Oh, and put on a brave face! Honestly - your facial expression affects your emotional state as well as the other way around.

Posted: 12/13/2005 3:53:09 PM

From: Jax, FL

Joined: 2/14/2005

Gordon has a good point. Sometimes the easiest stuff gets the most applause.

A case in point:

I once had a performance in front of a pretty good-sized audience at a benefit concert.

I was singing and accompanying myself on guitar and I was after some bands so I thought I should add a little somethgin here and there so I worked up a couple of tunes where I could play kazoo during what would be a lead break. When I rehearsed it I would just spit out the Kazoo and start singing again when it is time for the next verse of the song.

So here I am playing guitar and doing a little kazoo bit and they're digging it OK. Then it's time to sing again and I spit the kazoo out, only this time, instead of letting it hit the stage, I manage to catch in my right hand without missing a beat in between strums on the guitar.

That was the biggest applause-getter of my set. Not my great singing or mya fantastic guitar playing nor even my incredibly deep, heartfelt lyrics.

They clapped and cheered when I caught the freakin' kazoo!

Oh well, at least they clapped.

Posted: 12/13/2005 8:08:24 PM

From: Kansas City, Mo.

Joined: 8/23/2005

Gordon shared the quote:

"If you can juggle nine balls in private, juggle seven in public."

Great quote -- profound!
Posted: 12/15/2005 12:32:23 AM

From: Morrisville, PA

Joined: 10/19/2005


When anyone appears in front of people, whether playing a theremin, performing a play, or even giving a quarterly company sales report, it's normal to be nervous.

Others above have provided you with sound advice.

There is another aspect to the issue of nerves and playing well that has more to do with your approach to the instrument every time you practice. Of course, playing the right notes, practicing your technique, training your ear -- all of these pretty much go without saying. But none of them deal with a very real barrier that goes to the heart of the desire for perfection. This desire, along with nervousness, are two emotional states that feed off one another.

The very notion of playing flawlessly is self-defeating. However, the goal of playing FREELY, without effort, is attainable. This does not mean flubbing your way through things, nor does it preclude technique, training your ear, learning the music, or anything else. Rather, it is an additive approach that produces a unique state of mind that comes with conscious practice that can then be sustained. Some call this being "in the zone." It's great to be there, but what are the directions?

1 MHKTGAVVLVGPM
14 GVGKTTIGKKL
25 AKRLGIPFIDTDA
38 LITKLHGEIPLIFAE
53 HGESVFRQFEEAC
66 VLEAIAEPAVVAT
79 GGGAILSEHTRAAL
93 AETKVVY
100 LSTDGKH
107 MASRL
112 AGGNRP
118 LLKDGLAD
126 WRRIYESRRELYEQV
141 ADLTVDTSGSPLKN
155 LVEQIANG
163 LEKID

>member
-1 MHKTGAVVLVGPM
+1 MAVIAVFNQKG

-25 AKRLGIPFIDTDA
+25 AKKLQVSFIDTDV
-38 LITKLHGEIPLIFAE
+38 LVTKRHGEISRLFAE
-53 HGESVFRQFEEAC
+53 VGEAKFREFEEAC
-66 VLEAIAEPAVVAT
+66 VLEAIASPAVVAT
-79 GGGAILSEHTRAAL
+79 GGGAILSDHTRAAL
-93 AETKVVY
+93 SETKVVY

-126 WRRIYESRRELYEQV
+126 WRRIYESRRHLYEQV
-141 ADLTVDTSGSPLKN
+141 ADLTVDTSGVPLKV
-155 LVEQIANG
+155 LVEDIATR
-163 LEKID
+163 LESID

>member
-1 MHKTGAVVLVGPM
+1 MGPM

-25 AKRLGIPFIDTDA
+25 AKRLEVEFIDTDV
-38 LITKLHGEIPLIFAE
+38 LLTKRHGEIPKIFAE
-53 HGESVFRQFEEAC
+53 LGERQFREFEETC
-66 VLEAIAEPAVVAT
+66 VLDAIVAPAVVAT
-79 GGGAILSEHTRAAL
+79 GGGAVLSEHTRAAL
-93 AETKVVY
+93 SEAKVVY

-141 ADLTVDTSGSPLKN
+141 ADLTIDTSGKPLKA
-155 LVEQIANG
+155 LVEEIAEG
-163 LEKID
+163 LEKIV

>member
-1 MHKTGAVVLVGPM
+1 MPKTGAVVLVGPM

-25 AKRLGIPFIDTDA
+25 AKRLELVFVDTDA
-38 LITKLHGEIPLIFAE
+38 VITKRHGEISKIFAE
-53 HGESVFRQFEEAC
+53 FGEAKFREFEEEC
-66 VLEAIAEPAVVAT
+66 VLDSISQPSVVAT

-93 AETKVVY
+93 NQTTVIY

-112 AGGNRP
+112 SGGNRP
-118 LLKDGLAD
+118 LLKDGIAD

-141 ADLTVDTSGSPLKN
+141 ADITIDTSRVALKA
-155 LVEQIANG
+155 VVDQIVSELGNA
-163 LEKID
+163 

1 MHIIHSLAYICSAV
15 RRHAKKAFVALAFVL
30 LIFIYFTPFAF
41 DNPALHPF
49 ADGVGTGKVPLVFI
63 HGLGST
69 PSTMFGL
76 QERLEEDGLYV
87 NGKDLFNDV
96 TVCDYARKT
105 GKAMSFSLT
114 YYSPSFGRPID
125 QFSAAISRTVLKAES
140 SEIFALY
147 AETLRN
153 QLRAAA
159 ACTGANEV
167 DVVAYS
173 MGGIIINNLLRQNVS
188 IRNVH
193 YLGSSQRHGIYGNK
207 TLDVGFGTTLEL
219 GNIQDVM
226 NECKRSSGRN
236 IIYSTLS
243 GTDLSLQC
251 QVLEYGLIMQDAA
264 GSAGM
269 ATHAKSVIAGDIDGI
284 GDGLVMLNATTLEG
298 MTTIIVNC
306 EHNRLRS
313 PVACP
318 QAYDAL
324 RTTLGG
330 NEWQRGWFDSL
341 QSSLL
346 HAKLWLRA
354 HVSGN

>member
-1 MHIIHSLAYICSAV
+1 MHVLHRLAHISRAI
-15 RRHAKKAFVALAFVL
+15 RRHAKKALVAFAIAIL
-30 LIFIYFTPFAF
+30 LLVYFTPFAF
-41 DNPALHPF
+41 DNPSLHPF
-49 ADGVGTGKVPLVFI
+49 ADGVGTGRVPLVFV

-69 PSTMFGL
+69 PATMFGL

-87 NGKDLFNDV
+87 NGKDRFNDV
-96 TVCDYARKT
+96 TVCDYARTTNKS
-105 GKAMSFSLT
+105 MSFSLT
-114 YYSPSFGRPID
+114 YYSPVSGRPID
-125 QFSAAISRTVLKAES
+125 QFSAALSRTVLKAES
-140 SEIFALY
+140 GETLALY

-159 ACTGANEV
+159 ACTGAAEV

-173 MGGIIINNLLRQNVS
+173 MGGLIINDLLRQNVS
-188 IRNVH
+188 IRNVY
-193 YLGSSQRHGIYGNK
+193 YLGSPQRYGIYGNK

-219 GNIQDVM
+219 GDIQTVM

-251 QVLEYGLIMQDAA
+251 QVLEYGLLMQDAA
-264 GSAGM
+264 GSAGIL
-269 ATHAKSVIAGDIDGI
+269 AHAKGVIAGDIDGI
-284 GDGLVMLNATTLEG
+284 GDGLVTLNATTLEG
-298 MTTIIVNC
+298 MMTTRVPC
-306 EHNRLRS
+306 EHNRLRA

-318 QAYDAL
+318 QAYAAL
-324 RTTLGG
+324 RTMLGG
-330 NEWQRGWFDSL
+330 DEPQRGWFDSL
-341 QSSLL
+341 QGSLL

I work with many people across a number of disciplines; from actors to corporate executives who must speak in front of people, to other musicians. The key, ( even if only for a few minutes a day at first ) is to STOP TRYING and STOP THINKING ABOUT TRYING. What does this mean? It means supplanting the frustration of striving, or making mistakes with a very real commitment to freeing yourself enough to get out of your own way. How to do this? I work with a lot of techniques, depending upon the situation and the person I'm with, but a very good place to begin is the following:

ONE: Stand in front of your theremin, raise your arm and let it make a sound. Lower your arm. Do this ten times. It's easy right?.. .since all you are doing is raising your arm, you're utterly unconcerned with what to play. All that is required is that you make a noise. Insignificant as this sounds, when you are done, you will have had a very basic experience of pure effortlessness.

TWO: This technique requires that you be honest with yourself. Stand about ten feet from your theremin. Be patient and wait. Wait until you just feel RIGHT. Then walk up to the instrument and play -- NOT A SONG, NOT ANYTHING YOU KNOW. IMPROVISE MUSIC, even if it's just basic notes, but do not formalize anything into a scale. Play. BUT-- the second you find yourself THINKING about what comes next, or how you sound, STOP. It requires honesty to recognize and admit that you're trying, anticipating what to do next, planning, listening and judging. IT's crucial that you STOP when this happens. Move away again. Repeat this process at least a few times. You are seeking to familiarize yourself only with how it feels to play MINUS all the clutter, mindchatter, and preoccupation with perfection. It's easy to underestimate the value of doing this, UNTIL you've done it and actually had the genuine feeling of freely playing without TRYING.

Within the past month, I've used this technique ( or slight variations on it) with three people who've recently taken up the theremin. One of them has actually had a theremin for years and never been able to hold a melody. This seemed somewhat hard to believe, so I asked her to play Mary Had A Little Lamb... her assessment was right. She was so concerend with fingering and not committing to playing a note unless it was the right one, that she'd rendered herself incapable. After fifteen minutes of using this method, for the first time, she played a simple, straightforward melody of her own choosing. It just came out of her. Was it absolutely pitch perfect? Not really, but that didn't matter. She'd succeeded in getting out of her own way, she'd experienced the elation of playing freely FIRST, and thus was then able approach an actual song with far les